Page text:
The same is true when recording audio at high samplerate. It’s better to sample with high samplerate, then reduce sample/bitrate if you have to.
I can qualify with out a doubt that ANY form of downsampling is destructive to the audio and is a major cause of loss of realism in dynamics as well as causing all sorts of unpleasant ‘knots’ in the spectrum going up through the harmonics. It’s a case of mathematics trying to emulate an organic process, and falling short. Any professional mastering operation will simply not mathematically downsample for a final master. They will do it by the method I outlined above: going out a DAC at a high sample rate, running through outboard analogue gear, and then into a separate ADC running at 44.1khz (or 48k for DVD audio etc). This simply isn’t myth, it’s fact that it sounds better. A-B the two methods and see for yourself.
Sure, we can’t physically hear above 15k-16khz, but the implications of having a higher sample rate in digital audio is absolutely imperative to a quality sound. If you can try this test: Pick any of your songs in progress and do an A-B. Run the mix at 44.khz and listen to the upper mids and highs, and in particular notice a greyish haze to the sound. Now switch your card to 96khz and reinitialize. Play the mix back at 96k and again pay attention to the upper mids and highs. You should notice that the greyish haze is less present, and the texture of the sound is much smoother and open. The difference will also depend on the quality of your converters, some nastier converters have a more knotted and bent representation of the sound. Use the higher rate. Digital is a flawed medium, you got to give it every chance possible to overcome these shortcomings.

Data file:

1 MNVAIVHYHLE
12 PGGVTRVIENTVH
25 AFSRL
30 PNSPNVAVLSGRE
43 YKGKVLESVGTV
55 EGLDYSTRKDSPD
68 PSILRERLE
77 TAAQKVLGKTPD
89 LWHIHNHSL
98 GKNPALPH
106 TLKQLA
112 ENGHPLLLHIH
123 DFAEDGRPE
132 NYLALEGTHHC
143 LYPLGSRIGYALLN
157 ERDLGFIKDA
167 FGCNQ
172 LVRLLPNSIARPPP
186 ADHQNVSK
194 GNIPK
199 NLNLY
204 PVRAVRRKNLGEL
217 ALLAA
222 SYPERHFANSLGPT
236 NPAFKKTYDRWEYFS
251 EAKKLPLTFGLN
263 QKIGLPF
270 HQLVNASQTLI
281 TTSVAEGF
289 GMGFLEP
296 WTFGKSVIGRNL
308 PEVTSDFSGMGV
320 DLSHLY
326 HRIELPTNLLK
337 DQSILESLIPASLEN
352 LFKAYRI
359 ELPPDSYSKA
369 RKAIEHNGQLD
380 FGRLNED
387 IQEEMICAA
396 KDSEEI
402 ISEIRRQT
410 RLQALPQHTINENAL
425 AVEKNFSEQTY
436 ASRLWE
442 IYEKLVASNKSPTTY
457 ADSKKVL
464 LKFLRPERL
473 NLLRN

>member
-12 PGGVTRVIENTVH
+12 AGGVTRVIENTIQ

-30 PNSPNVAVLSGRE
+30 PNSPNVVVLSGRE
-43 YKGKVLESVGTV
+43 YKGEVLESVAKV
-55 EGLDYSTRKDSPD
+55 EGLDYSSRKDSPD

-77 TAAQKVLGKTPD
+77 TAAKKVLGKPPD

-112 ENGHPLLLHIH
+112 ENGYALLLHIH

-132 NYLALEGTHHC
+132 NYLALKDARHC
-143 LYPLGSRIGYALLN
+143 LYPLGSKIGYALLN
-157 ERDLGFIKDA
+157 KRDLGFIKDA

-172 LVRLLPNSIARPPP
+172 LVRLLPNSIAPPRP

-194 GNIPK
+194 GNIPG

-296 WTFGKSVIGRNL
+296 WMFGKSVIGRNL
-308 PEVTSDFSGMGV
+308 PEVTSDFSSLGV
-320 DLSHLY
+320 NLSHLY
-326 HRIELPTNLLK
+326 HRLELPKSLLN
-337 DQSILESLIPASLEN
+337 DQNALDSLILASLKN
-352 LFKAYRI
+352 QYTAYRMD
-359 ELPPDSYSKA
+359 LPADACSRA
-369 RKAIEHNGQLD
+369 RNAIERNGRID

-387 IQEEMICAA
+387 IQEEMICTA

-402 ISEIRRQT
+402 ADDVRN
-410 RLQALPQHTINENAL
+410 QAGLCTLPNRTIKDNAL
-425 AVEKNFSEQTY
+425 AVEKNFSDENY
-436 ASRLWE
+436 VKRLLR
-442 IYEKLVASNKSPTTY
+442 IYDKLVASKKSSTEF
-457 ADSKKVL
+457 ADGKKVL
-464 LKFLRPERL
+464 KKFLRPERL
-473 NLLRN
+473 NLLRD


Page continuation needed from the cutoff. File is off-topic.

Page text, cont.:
Anyone who thinks that their favorite commercial music finished by a professional mastering studio is all done at 44.1khz or uses mathematical downsampling is just kidding themselves. We’re forking out pretty serious money to get the best converters we can afford so that end result is as smooth as possible. There’s always at least some form of high end analogue involved, which always is a way more organic process than leaving it to chance with number crunching.
I fully agree. Of course all downsampling reduces quality.
The ‘myth’ I was talking about is the factor of digital downsampling.